During these pandemic times, Liliana Lengua has three teenagers living in her home, and all three are super bummed.

Her oldest is finishing out her freshman year of college in her parents’ house, not her sorority house. Her 17-year-old should be getting ready for graduation, but is missing out on that and a lot of other awesome things. And her 13-year-old bought a beautiful new dress and shoes for an eighth-grade graduation she’ll never attend.

As a professor of child psychology and the director of the University of Washington’s Center for Child and Family Well-Being, Lengua is uniquely qualified to handle all the problems and emotions hurled her way at home every day. But it may comfort all you parents of teenagers out there to know that even she struggles to keep a lid on everything.

“It’s definitely a roller coaster,” Lengua said. “And even with my training, I’m in the same boat. My kids will say that me being a child psychologist does not necessarily make me a better parent.”

The teenage years are an emotional time under the best of circumstances due to all the changes adolescents go through. Add in the disappointment, uncertainty and disruption the coronavirus pandemic has brought and Seattle’s health professionals are seeing teens struggling at a much steeper level than usual.

“I’m dealing primarily with depression, general sadness, anxiety, some anger, a lot of loneliness and confusion,” said Sara Maupin, clinical manager for school-based mental health at Kaiser Permanente. “Kids are very confused about what’s going on.”

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With graduation, spring trips, parties and celebrations, music and math competitions, sports and pretty much everything else canceled, there are a lot of emotions flying around at home these days where many of us are staying with our children 24/7.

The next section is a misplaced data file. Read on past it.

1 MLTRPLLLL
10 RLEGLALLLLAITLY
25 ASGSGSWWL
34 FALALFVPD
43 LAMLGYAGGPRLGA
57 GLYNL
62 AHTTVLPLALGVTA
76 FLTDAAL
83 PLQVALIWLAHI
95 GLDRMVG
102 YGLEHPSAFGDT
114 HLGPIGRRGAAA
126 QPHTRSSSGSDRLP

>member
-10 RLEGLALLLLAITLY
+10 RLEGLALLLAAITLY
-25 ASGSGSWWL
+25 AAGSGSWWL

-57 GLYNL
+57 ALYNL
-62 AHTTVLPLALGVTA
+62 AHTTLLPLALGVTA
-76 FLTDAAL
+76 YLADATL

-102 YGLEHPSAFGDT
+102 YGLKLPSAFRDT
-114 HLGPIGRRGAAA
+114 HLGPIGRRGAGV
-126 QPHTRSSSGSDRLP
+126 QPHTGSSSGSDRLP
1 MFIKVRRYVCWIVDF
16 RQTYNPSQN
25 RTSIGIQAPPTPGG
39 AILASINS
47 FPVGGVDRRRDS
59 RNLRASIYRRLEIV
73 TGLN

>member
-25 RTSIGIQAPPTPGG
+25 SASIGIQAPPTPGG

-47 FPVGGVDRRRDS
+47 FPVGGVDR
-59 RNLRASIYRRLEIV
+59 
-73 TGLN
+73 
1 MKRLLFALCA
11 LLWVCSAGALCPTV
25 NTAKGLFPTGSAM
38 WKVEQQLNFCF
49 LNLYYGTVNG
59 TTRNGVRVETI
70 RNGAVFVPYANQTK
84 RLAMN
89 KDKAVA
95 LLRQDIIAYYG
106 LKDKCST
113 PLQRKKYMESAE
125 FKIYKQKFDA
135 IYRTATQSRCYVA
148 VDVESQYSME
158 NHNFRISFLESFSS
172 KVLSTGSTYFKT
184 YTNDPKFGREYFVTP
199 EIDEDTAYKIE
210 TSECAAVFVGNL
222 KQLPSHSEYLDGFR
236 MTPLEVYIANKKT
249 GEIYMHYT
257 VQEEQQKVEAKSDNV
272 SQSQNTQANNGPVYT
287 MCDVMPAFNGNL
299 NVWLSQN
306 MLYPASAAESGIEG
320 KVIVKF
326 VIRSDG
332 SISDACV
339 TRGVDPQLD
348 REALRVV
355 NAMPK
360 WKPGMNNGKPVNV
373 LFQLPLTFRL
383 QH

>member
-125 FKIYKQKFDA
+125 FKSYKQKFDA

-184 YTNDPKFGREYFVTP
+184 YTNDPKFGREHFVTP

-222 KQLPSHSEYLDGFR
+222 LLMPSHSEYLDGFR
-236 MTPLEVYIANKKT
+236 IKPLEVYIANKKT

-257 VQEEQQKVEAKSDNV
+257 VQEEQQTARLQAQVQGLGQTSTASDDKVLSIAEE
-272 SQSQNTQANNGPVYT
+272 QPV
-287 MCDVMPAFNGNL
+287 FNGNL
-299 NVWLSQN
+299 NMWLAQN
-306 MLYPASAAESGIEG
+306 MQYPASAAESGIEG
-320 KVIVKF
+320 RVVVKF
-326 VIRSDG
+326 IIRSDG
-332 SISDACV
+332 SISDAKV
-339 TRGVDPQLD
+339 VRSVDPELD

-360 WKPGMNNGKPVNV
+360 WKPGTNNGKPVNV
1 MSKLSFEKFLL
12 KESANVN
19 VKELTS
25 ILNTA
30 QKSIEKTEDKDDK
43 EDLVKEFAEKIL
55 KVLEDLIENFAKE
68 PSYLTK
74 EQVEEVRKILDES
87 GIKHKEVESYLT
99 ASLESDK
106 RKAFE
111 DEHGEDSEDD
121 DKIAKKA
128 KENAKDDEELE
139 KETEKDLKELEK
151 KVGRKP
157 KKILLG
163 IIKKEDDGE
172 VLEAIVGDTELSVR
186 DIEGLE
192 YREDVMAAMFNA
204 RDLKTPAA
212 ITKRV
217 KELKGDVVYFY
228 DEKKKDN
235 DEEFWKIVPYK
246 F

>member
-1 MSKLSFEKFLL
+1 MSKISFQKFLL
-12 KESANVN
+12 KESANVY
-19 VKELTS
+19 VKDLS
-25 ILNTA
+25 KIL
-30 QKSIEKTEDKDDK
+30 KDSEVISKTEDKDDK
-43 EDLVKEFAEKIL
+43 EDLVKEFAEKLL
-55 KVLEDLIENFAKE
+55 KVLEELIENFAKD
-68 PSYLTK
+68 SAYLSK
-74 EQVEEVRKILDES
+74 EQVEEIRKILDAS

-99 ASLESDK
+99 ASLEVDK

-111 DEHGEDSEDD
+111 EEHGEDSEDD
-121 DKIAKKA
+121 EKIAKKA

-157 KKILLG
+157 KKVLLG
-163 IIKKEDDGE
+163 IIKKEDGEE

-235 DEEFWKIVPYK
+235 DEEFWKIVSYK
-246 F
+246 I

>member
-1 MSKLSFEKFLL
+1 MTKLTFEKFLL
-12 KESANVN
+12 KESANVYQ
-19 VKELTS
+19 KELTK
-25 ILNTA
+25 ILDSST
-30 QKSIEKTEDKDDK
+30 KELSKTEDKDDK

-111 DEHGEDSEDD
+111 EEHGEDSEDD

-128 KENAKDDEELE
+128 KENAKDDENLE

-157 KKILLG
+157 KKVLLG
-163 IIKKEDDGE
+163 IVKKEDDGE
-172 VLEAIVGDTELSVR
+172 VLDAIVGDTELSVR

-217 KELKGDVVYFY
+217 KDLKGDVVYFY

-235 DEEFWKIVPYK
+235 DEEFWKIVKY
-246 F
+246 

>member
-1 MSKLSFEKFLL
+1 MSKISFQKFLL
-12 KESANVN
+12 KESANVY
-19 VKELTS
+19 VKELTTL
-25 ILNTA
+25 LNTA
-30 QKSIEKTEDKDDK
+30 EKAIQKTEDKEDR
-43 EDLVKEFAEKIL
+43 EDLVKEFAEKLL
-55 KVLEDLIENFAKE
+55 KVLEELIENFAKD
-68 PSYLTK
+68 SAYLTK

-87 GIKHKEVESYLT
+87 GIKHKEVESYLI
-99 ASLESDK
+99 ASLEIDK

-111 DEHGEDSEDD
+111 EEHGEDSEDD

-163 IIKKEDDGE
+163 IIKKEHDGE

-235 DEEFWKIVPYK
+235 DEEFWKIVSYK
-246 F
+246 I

While the average 5-year-old loves uninterrupted time with mom and dad, teens are in an entirely different headspace and are reacting in unusual ways. This has led to an unprecedented level of friction in many homes.

“So laying on top of what teens are already doing, which is trying to push us away a little bit — and that’s developmentally appropriate — they’re also probably struggling with regulating their anger and frustration,” Lengua said. “And I think for parents it can be challenging to understand why this is so troubling to our kids. We often hear parents saying — and I’m also guilty of saying — ‘I know this is hard for you, but think of the people who have it even harder.’ And honestly, that doesn’t help our kids feel better at all.”

What does?

We talked to a number of educators and experts — all parents — to find ways for you and your teen to reach détente and survive the summer. Here are some ideas:

Empathy

(Gabriel Campanario / The Seattle Times)
(Gabriel Campanario / The Seattle Times)

Health and parenting writer Nancy Alton is thankful she doesn’t have a full-time job: “I’d be screwed.”

All of Alton’s extra time is being consumed with helping her children — a senior and an eighth grader. There is online school (which she feels she’s being asked to teach in many instances with little help from teachers) and all the missed activities you’d expect for children their age and the resulting flow of emotions.

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“I’m really good at crying, so I’m really good at accepting their tears,” Alton said. “So if they’re having grief about the pandemic, I’m their person.”

She has found that empathy and understanding, rather than impatience, is the appropriate response to most emotional outpourings.

“We were learning guitar before this, but now it’s too hard,” Alton said. “And I know it’s too hard because it’s too hard for me. So, I no longer practice. I’m like, ‘You know what? Do what you want.’ Because none of us have enough energy. And if you’re passionate about making edits for Instagram, I’m not going to stop you right now. Your passion will lead to something good.

Alton has also tried to take the pressure off herself. Small victories are the goal.

“Like you’re going to remember that 15 minutes on Easter when you bought your kids iced coffee from the neighborhood coffee shop and then read out loud from a book,” Alton said.

“Fifteen good minutes is enough to carry an entire day, especially with a teenager who doesn’t probably want to see you more than 15 minutes. The pandemic doesn’t really change that.”

Schedules

(Gabriel Campanario / The Seattle Times)
(Gabriel Campanario / The Seattle Times)